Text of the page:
Vermont is a lovely place to visit. Vermont, you know: Green Mountains, Birkenstocks, second-least populous state in the Union. And the only state whose borders form an outline of its initial.
But there are things I don’t completely understand about Vermont. For example: They say it’s part of New England. This can’t be quite right. It’s not even one of the original 13 colonies, is it? And it’s landlocked. Old England is an island; no state this far from the ocean should be part of something called New England. I think we might allow Vermont to be designated “honorary New England,” but this is as far as I can go. All in favor, say Aye.
There’s another little issue. Vermont has now taken $100 from me.
I had the honor of being invited to officiate at my nephew’s wedding this summer, but he fell for a girl who grew up in Vermont, which of course inclined her to want to be married there.
It wasn’t as simple as getting in my clergymobile and driving across the border and opening my little black book and conducting the ceremony. As a clergyman residing in Massachusetts, I seem to be regarded by the state of Vermont as something of an alien. So the state of Vermont has taken steps to protect itself. There are hoops for interloper-clergy to jump through. Forms for carpetbagger-clergy to fill out.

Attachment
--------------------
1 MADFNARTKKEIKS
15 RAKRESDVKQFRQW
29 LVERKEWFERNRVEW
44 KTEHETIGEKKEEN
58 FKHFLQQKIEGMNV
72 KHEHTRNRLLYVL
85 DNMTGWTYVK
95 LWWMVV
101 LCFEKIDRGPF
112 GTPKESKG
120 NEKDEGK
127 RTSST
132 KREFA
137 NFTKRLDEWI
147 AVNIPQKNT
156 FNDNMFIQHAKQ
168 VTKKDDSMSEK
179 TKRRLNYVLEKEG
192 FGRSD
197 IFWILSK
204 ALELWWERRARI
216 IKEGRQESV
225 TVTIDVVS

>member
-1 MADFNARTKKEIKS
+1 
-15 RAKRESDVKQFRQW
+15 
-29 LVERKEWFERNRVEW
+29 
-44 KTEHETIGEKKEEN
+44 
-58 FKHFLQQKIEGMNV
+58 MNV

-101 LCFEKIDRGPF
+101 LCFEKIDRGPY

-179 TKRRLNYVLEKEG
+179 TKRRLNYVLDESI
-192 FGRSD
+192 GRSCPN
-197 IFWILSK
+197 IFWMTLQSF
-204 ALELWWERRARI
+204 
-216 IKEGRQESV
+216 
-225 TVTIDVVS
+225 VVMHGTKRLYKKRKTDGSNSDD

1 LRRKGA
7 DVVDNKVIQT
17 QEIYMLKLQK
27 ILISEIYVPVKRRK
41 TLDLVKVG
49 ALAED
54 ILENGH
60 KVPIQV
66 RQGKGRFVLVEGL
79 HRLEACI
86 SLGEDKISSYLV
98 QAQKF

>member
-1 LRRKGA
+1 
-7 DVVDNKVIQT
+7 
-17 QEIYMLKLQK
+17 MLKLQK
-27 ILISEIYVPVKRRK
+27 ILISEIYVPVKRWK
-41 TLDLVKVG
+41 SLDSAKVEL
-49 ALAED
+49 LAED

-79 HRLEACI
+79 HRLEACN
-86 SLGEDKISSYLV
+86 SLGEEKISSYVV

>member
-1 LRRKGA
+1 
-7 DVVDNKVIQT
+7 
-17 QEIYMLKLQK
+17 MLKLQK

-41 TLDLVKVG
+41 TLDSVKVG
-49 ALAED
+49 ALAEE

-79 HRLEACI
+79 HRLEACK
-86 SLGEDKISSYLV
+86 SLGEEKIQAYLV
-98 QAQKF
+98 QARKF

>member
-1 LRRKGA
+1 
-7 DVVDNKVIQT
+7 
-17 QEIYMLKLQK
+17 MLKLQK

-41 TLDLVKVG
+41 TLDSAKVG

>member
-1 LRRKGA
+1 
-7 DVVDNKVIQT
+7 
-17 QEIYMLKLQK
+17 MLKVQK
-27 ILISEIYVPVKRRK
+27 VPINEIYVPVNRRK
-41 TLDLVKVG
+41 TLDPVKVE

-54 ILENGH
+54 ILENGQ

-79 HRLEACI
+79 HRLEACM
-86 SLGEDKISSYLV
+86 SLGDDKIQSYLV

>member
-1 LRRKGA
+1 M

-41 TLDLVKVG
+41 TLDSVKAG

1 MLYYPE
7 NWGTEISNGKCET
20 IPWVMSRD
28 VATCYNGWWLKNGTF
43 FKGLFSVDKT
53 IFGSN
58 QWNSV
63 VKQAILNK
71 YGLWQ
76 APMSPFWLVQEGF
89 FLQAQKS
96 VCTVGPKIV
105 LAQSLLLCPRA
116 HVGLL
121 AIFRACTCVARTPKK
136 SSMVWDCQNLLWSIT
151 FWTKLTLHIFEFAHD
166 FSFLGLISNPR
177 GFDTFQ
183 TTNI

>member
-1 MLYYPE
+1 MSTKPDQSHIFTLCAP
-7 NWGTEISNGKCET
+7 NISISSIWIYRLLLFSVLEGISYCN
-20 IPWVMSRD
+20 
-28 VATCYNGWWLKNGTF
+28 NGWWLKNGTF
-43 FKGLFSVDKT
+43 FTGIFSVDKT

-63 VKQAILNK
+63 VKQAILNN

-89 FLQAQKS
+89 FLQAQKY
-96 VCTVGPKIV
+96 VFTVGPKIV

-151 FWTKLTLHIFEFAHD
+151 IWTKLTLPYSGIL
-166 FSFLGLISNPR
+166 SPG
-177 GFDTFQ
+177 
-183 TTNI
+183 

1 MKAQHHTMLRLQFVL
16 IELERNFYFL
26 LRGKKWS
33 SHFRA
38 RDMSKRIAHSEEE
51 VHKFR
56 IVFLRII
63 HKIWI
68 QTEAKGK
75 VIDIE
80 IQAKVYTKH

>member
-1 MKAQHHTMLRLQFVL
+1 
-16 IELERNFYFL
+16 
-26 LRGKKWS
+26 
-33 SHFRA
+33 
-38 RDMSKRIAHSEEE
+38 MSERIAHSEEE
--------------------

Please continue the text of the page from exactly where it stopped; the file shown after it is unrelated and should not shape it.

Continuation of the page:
And fees for intruder-clergy to pay.
You can get away with paying just $24, if you can get the prior approval of the “probate judge” in the town where the wedding is going to take place. This should have been simple, especially since the site of this Vermont wedding was literally a few feet inside the state line. I could have stood on the Massachusetts side and, using my Big Preacher Voice, married the happy couple as they remained standing over on the Vermont side.
But of course, this being summer, the judge was on vacation. (Probably at the Cape, don’t you think?) So I moved to Plan B.
As my intrepid Ipswich attorney discovered, in Vermont you can bypass the local judge by asking the Vermont secretary of state for something called a “Request for Authorization to Officiate at a Vermont Civil Marriage.” This is a very imposing document: “PLEASE PRINT CLEARLY,” it booms in boldface capital letters across the top. “WRITING MUST BE LEGIBLE FOR CORRECT PROCESSING.” I believe there are retired schoolteachers in a musty basement in Montpelier, huddled over stacks of these forms, clutching red pens and tsk-tsking about the irregularity of Massachusetts clergy’s ascenders and descenders.
Then, at least 10 days before the ceremony, you deliver this form to the “Vermont Secretary of State Temporary Officiant Program.” Which makes you feel like a criminal, or a Star Trek droid.
You also feel strangely lighter. About $100 lighter. Yes, this filled-out form must be accompanied by $100. Otherwise it’s essentially compost.
There is something wrong with this picture. If Vermonters-in-love do not find Vermont clergy entirely satisfactory, should Vermont make Massachusetts pay for this service? Perhaps every time an out-of-state clergyman is hired for a wedding in Vermont, some random member of the Vermont clergy should get a bill in the mail for $100.
Sad to say, however, hiring a Massachusetts clergyman is no guarantee of a good wedding. I did a very bad job of officiating at my nephew’s ceremony.
But I swear, it was accidental. It had nothing to do with begrudging the hundred bucks. I promise. I mean it. Really.